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FBI Sets Eyes on Black Freedom of Speech

Matthew Feeney

The FBI has identified a new threat: the “Black Identity
Extremist” (BIE), whose perceptions of police brutality are
very likely to serve as justification for violence toward police
officers, according to a counterterrorism document recently obtained by
Foreign Policymagazine

The murder of police officers is clearly wrong and tragic, but
in creating this new category of extremist, the FBI risks stifling
innocent Americans’ First Amendment-protected activity.

To its credit, the FBI narrowly defines BIEs as those who seek
to use force or violence to create “a separate black homeland
or autonomous black social institutions, communities, or governing
organizations within the United States.” The FBI further
notes that activism and the use of strong and even violent
rhetoric, “may not constitute extremism, and may be
constitutionally protected.”

The murder of police
officers is clearly wrong and tragic, but in creating a new
category of extremist, the FBI risks stifling innocent Americans’
First Amendment-protected activity.

At first glance, this should offer some reassurance to Black
Lives Matter activists and protesters from similar organizations.
After all, Black Lives Matter isn’t advocating a black
ethno-state, let alone urging members to harm police officers. Yet,
given the FBI’s history with black activists, it’s
understandable that some people might be wary of engaging in
protests knowing that the FBI has a designation for black identity
extremists.

The FBI’s COINTELPRO surveillance program, begun in 1956,
targeted black civil rights leaders, among many others. The FBI
went so far as to send Martin Luther King Jr. a letter urging him
to commit suicide. The Senate’s Church Committee, which in
1976 published a report on intelligence activities and the rights
of Americans, found that the FBI’s “Black
Nationalist” program included organizations that
weren’t advocating independence at all; they were just
primarily black.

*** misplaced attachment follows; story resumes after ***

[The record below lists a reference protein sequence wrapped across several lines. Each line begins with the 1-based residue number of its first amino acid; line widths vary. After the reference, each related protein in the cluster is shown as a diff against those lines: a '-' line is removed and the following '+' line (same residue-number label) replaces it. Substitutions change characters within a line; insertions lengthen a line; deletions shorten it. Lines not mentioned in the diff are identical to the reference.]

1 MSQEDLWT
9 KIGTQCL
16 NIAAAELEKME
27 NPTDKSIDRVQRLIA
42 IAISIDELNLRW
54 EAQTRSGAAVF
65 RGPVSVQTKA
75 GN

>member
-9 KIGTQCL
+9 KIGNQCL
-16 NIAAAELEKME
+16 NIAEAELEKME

The FBI eventually acknowledged some of its mistakes, but
mistakes can be made more than once. While the FBI’s
counterterrorism document on BIE focuses on violent nationalists,
we should be prepared for the FBI to put black organizations under
increased surveillance. We should also be prepared for the FBI to
establish tenuous links between BIE violence and unrelated crimes.
As Foreign Policy noted, former FBI special agent Michael German
found that the agency connected radical “black
separatists” from the 1970s with attacks in 2010, despite
their being no clear connection.

And it’s not just black activists and civil rights leaders
who need to be wary of increased FBI scrutiny; the bureau’s
long history includes all kinds of specialized snooping based on
race and political views. Shortly after a string of letter bombings
inspired by an Italian anarchist in 1919, J. Edgar Hoover, then the
head of the “Anti-Radical” division, organized a
massive index card database that eventually contributed to hundreds
of deportations and thousands of arrests. In 1920, Assistant
Secretary of Labor Louis Freeland Post canceled more than 1,000 of
1,600 remaining deportation orders after finding little solid
evidence that those rounded up in raids posed any threat.

Innocent people having their rights violated is a risk when the
government casts a wide net, but even if the FBI’s activities
related to BIEs remain narrow, news of the designation and the
FBI’s interest in BIE could prompt a stifling effect on speech.

Research on Internet activity unsurprisingly suggests that
innocent Americans chilled their own online curiosity in the wake
of Edward Snowden’s revelations. If you know that the FBI is
keeping an eye out for BIEs, how likely will you be to attend a
Black Lives Matter protest, even if you have no intention to commit
a crime? And although the FBI’s counterintelligence document
notes that “mere advocacy” of a particular view
“may not constitute extremism, and may be constitutionally
protected,” the use of the word “may” leaves the
FBI with plenty of leeway.

Some protesters may take comfort in the fact that the historian
and King biographer David Garrow views the FBI as too incompetent
to be a threat, telling Foreign Policy that the FBI, “are
often so clueless.” Nonetheless, when it comes to federal
government law enforcement and surveillance, it’s safe to err
on the side of concern.

The murders of police officers in Dallas, Baton Rouge and New
York City were awful and unforgivable. Whatever one thinks about
the police-involved killings of black men such as Walter Scott,
Samuel Dubose, Eric Garner, Philando Castile, and many others,
violence against police officers won’t help implement reforms
that will increase police accountability and transparency.

Yet in responding to this violence the law enforcement community
should resist designations that could be abused, leading to the
surveillance of innocent Americans participating in activities
protected by the First Amendment. It has happened before, and it
can happen again.

Matthew
Feeney
is a policy analyst at the Cato Institute.